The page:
How to sign and execute a last will and testament
Time needed: 10 minutes.
Until you sign a paper copy of your will in front of witnesses (also known as “executing the will”) it isn’t legally binding. Signing the will in front of witnesses does the following : (a) it shows that you intended this version of the will to be the official one; (b) it reduces fraud: someone can’t just forge your signature – your witnesses need to see you do it; and (c) it complies with all of the legal requirements set out in law. See the example signature section at the bottom of this page for more info.
- Print the will
For a will to be legal it must be printed out in a hard copy. A legible hand written will in ink is also acceptable. Make sure that the will is on good quality paper that will stand the test of time. Once you’ve printed it, bind all of the sheets of paper together. A staple will do. Do not pull the will apart or add anything to it once you’ve done this. Never staple, paperclip, stick or attach anything else to the will
- Find two independent, adult witnesses
The will needs to be witnessed by two people. The people you choose should be reliable, contactable in the future, and make sure that they are not beneficiaries under the will (or relatives/ partners of beneficiaries). If a witness could benefit under the will then any gifts benefiting them will be void. People often use friends, colleagues, neighbours or professionals (e.g. doctors/ solicitors).
The witnesses will need to be in the same place as you when you sign, so don’t choose people where this could be a problem (e.g. non-locals or sworn enemies).
- Sign and date the will in front of the two witnesses
Sign the will with your full signature in front of the witnesses and make sure they see you do this. They do not need to read the will (in almost all cases it’s better if they don’t). If the will is on more than one sheet of paper you should initial each sheet to show that nobody has added any pages to the will at a later date. Make sure that your signature and the date are clear and in permanent ink.
- Witnesses sign, print their names and enter their addesses on the will
Once the witnesses have seen you sign and date the will they should also sign, print their full name and their full addresses on the will. They should see each other sign the will as well as you signing it. This is a legal requirement and a will could be challenged if this didn’t happen. It’s really important that the names and addresses of the witnesses are clear and legible. In fact, the printed names and addresses are more important than the actual signature. If the will is challenged the witnesses could be asked to give evidence.
As with your signature, if there is more than one page the witnesses should initial each page next to your initials.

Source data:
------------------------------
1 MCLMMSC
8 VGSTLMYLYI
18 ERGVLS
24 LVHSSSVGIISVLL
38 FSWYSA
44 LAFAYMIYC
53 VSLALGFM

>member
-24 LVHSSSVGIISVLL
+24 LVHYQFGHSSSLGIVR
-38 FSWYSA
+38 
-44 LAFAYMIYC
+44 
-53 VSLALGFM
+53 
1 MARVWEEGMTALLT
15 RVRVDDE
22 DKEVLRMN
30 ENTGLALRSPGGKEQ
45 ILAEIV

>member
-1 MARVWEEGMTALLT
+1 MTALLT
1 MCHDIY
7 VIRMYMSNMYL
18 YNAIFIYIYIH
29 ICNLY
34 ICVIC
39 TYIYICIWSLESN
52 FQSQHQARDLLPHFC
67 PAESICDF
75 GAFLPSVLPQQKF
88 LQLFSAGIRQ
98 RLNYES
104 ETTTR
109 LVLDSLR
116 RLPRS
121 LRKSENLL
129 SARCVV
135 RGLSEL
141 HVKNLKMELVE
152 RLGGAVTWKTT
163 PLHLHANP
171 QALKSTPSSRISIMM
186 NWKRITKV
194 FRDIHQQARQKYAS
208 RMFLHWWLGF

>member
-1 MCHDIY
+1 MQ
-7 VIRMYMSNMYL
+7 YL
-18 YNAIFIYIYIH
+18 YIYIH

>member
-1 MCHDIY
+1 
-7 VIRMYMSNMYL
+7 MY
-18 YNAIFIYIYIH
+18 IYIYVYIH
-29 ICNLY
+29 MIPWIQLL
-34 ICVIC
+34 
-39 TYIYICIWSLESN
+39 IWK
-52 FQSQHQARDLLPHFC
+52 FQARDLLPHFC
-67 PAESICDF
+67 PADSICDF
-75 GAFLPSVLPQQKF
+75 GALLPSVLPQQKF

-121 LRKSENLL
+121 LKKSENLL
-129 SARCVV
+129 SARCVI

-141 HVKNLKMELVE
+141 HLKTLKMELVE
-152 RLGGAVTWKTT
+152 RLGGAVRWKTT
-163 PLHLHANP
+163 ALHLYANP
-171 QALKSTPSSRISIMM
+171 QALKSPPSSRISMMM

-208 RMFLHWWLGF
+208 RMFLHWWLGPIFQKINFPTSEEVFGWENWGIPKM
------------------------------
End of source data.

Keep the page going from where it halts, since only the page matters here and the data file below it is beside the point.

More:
If there are any amendments or crossings out on the original will you really should fix the errors on the computer and print it out again and start the process all over. We realise that in very extreme cases (e.g. if you are about to go to hospital) this is not always possible. A will that has any corrections or other marks on it could be challenged in future. If it is absolutely unavoidable, you should make sure that any amends are done before you sign the will, initial the amends in front of the witnesses and ask the witnesses to initial the amends too.
- Put the will somewhere safe
Once the will has been signed, dated and witnessed it becomes fully legal. However, if something happens to the will this can give rise to all sorts of issues. Please see our guide on how to store a will to make sure that the will can be easily and safely accessed when the time comes.
Executing whilst self-isolating
During lockdown or periods of self-isolation it is still possible to execute your will. Please ensure that you and the witnesses are kept safe at all times. Take all sensible precautions e.g. using separate pens, keeping socially distanced, wearing appropriate PPE (but ensure that the witnesses can positively identify you by seeing your face whilst maintaining social distancing).
Other ways of executing a will whilst self isolating can include:
1. Signing a will whilst maintaining social distance e.g. in a park or boundary to your property. Sign and date the will where the witnesses can see you, then retreat a safe distance from the will whilst the witnesses also sign and enter their details.
2. Signing in a car. Sign and date the will with the witnesses watching through the windscreen. You can then place the will on the bonnet or roof via the window. The witnesses can then sign and enter their details.
3. Signing through a ground floor window at your property. Your witnesses can see you through the window as per the car example and you can pass your will through the window and leave it on the window-sill.
It is possible to witness a will remotely via video conference (click the link to see this article) but this should be done only as an absolute last resort.
However you choose to proceed: your safety and the safety of your witnesses are paramount. Ensure that you take all reasonable precautions including (but not limited to) wearing PPE where appropriate. Sanitising surfaces. Using separate pens. Keeping socially distanced. Complying with any tier-specific requirements, recommendations and best practices.